Christine Lagarde, 57, the French managing director of the International Monetary Fund (IMF), is currently unwilling to discuss giving aid money to ailing euro-zone member Cyprus.  As such, it remains to be seen whether the IMF will ultimately participate in a loan program for Cyprus. The statutes of the European Stability Mechanism (ESM), the euro zone's €700 billion ($931 billion) permanent backstop fund, stipulate that the IMF must rubber stamp a country's debt sustainability before any cash can flow.

But this time around, the IMF is hesitating. A member of the troika which is currently negotiating the bailout deal with the Cypriot government, the IMF has an entirely different notion as to how the program should look.

In particular, there are differing points of view over whether the Mediterranean island nation will ever be able to repay its debts. According to current forecasts, the Cypriot debt load will grow to 140 percent of its gross domestic product (GDP) by the year 2014.

The IMF believes that such a sovereign-debt level is unsustainable over the long term. Internally, they have made it clear that a country's debt level should not be allowed to exceed 100 percent of GDP at the end of an aid program. To achieve that level, the IMF is insisting that Cyprus be required to adhere to much stricter measures than those being called for by the Europeans. It is a similar debate to the one which nearly caused a rift between the IMF and the EU during negotiations over the Greek bailout.

The IMF is demanding that the ESM step in to save Cypriot banks. Such a scenario would mean that Cyprus would no longer be solely responsible for paying back the €10.8 billion that has been earmarked for the country's banks. Instead, the European bailout fund would have to share the risk. This would make it possible to put a more positive spin on Cyprus' debt sustainability figures.

The second IMF demand is for the creditors of Cypriot banks to forego a portion of their claims -- a debt haircut in other words. Europe is not unsympathetic to such a move, but would prefer to involve only so-called junior debt holders -- denoting those whose debt is prioritized lower in the event of an insolvency.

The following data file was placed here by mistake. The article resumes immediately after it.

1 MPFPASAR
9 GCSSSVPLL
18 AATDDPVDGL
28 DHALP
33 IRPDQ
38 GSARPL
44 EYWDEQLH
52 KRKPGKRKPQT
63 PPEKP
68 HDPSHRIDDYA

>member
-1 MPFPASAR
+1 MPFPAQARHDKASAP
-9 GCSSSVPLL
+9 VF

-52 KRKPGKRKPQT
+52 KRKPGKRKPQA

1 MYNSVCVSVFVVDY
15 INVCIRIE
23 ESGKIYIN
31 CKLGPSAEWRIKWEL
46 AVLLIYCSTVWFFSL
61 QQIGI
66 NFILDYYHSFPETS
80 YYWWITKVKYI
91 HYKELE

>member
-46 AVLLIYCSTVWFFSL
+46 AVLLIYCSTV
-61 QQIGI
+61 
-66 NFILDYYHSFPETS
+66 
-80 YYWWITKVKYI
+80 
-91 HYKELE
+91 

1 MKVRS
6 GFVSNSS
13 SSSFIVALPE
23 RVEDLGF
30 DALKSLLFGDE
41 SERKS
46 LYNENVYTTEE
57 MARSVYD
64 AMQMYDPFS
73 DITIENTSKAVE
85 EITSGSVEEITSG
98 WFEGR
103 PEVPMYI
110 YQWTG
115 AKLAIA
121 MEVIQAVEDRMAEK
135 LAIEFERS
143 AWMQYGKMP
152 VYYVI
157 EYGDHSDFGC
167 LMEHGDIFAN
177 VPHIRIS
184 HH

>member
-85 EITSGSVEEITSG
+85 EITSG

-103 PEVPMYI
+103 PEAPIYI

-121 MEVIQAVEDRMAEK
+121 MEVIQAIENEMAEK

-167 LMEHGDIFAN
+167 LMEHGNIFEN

The IMF, however, would also like to see senior debt holders be forced to pay up.
Even individuals who have entrusted their savings to Cypriot banks may have to accept losses. Here the experts are not considering accounts held by small savers, but rather the billions of euros that have been deposited by Russian oligarchs.

Another issue has also caused an air of mistrust to creep in between the IMF and a number of member states. Germany, Austria, Finland and the Netherlands don't trust the findings reached by a team of IMF experts last autumn with regard to Cypriot money laundering activities. The experts from Washington came to the conclusion that Cyprus is largely playing by the book and only minor legislative amendments are required.
This doesn't go far enough for the northern countries in the euro zone. They don't just want to know whether Cypriot laws meet international standards -- they want to find out whether they are actually applied. Schäuble and his counterparts from the other donor countries intend to put forward an initiative to address these concerns at Monday's Euro Group meeting. They realize that it could take months to answer these questions, but that doesn't deter them.

Everyone on the troika team agrees, though, that the Cypriot government should sell extensive government holdings, primarily its valuable stakes in the Electrical Authority of Cyprus (EAC) and the Cyprus Telecommunications Authority (CYTA). But it's unclear how much money can be raised via such privatizations. The government has tapped heavily into state companies to keep its head above water until parliamentary elections in February.

By Guylain Gustave Moke
Political Analyst/Writer
Investigative Journalist

Photo-Credit: Getty Images

Tuesday, 22 January 2013

ISRAEL: The Election and the Future of Peace Process

Israelis have begun voting in general elections to pick a new parliament, with expectations for an easy win for right-wing incumbent Prime Minister Benjamin Netanyahu. And growing fears for a more right-wing new government and a remarkable feature of Israel's election campaign has been the way politicians on the left have shunned the peace slogans they passionately promoted in the salad days of the peace process.

Israeli polls indicate that a majority of seats in Israel's 120-member parliament will go to right-wing, pro-settler or Jewish ultra-Orthodox religious parties, with Netanyahu's Likud the largest among them. Netanyahu could comfortably form a coalition government with these parties, seen as his natural ideological allies.